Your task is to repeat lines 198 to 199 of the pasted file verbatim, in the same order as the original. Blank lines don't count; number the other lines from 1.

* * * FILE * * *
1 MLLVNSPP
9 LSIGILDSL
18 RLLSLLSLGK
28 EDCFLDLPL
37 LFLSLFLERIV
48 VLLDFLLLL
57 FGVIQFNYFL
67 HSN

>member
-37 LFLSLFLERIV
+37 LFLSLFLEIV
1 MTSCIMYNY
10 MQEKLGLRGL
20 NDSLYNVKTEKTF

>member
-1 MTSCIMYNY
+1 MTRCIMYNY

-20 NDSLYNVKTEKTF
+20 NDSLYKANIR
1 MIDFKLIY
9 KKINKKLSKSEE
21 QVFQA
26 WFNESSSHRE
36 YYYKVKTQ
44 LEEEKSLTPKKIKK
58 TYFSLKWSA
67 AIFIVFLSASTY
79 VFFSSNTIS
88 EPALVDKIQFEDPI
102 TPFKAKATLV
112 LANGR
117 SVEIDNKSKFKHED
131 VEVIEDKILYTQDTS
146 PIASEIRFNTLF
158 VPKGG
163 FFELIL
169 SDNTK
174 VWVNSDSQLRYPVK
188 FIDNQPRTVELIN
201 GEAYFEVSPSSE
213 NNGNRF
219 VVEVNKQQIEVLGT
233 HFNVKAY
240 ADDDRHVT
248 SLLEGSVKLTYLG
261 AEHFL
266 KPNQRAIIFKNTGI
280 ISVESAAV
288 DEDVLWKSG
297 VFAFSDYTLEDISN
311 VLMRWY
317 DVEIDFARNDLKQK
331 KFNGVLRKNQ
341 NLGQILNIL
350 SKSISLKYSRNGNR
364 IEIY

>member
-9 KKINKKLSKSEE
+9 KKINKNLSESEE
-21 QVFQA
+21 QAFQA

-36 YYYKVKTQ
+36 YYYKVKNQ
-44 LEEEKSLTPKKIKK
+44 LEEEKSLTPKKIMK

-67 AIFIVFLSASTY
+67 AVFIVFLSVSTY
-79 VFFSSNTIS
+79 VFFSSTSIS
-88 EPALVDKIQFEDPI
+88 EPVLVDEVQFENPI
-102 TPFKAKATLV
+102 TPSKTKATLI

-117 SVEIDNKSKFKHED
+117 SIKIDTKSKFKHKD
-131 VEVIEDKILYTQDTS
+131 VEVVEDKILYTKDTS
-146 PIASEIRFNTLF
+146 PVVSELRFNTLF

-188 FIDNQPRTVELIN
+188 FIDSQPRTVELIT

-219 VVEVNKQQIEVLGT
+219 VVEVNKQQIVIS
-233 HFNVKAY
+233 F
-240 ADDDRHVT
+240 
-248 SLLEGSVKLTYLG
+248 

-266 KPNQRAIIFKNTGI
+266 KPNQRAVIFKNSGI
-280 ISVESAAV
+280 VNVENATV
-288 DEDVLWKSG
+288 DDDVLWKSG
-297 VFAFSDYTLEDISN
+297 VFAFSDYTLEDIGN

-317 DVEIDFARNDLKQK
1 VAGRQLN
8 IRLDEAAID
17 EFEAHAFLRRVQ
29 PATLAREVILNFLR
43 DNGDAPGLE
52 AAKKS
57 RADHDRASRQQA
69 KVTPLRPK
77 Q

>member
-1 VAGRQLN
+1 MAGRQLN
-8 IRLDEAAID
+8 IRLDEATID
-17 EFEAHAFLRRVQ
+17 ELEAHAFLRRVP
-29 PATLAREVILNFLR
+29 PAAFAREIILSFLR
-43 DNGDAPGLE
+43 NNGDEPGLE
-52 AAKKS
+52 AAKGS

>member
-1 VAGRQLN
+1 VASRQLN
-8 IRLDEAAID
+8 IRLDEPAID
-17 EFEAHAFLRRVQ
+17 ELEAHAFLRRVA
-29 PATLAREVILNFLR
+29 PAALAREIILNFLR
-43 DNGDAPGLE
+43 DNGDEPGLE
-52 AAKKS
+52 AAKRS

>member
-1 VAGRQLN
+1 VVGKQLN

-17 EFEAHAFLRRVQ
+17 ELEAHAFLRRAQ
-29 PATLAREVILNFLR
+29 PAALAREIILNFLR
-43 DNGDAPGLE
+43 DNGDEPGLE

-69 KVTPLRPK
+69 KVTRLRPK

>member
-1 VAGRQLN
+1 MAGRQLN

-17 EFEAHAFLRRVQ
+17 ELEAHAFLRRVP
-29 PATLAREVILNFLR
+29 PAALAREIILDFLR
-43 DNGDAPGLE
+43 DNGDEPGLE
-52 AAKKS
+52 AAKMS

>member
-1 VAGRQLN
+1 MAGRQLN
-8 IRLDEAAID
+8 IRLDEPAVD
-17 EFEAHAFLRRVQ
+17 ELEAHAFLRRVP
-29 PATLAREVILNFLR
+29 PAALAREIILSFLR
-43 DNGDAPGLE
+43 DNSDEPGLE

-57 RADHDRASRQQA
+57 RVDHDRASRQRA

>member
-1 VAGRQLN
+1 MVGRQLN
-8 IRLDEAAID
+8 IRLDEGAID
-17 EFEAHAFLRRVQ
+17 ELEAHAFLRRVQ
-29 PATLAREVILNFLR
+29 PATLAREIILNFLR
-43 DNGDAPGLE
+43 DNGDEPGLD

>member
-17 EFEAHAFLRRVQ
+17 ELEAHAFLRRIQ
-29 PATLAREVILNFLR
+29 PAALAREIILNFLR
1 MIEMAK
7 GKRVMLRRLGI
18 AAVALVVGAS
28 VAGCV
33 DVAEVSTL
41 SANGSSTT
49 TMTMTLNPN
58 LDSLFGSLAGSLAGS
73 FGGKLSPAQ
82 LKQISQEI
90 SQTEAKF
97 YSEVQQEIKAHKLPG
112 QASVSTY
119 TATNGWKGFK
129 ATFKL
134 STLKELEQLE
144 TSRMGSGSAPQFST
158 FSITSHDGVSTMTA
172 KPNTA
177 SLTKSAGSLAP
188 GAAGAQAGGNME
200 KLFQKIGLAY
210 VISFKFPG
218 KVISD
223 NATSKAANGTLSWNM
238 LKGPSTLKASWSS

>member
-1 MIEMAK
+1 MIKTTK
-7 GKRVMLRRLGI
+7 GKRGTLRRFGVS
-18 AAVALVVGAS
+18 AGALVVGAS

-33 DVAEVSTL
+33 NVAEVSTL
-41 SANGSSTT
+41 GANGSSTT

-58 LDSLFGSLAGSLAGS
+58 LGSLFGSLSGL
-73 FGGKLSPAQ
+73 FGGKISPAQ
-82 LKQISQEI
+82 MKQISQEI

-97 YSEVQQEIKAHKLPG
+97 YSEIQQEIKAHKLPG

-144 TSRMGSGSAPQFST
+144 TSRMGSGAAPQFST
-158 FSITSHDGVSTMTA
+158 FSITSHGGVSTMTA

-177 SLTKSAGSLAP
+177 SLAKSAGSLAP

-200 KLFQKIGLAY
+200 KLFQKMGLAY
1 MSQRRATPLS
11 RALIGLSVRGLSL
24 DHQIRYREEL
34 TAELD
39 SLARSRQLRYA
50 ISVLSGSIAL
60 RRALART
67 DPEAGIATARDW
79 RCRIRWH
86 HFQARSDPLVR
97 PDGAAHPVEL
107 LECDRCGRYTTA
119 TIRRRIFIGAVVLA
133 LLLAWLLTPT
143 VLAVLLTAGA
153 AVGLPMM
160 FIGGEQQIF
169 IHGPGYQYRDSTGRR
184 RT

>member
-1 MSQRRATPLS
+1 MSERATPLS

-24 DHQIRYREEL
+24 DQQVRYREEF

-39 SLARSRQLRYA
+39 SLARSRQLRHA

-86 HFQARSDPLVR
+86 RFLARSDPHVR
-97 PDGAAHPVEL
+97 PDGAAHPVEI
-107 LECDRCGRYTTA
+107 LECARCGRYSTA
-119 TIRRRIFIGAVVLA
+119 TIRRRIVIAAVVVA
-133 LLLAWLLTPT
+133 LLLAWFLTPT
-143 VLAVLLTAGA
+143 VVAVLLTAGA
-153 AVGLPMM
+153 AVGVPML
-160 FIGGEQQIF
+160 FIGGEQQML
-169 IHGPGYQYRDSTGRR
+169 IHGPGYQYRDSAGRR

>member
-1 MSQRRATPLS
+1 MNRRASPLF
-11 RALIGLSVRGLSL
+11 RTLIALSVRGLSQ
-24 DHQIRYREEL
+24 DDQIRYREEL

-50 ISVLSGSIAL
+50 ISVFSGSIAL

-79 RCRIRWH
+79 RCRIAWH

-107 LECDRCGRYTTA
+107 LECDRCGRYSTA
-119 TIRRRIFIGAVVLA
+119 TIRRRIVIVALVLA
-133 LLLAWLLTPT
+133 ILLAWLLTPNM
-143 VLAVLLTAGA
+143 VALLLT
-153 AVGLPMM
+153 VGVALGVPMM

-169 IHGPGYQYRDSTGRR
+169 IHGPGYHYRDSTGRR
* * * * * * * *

119 TATNGWKGFK
129 ATFKL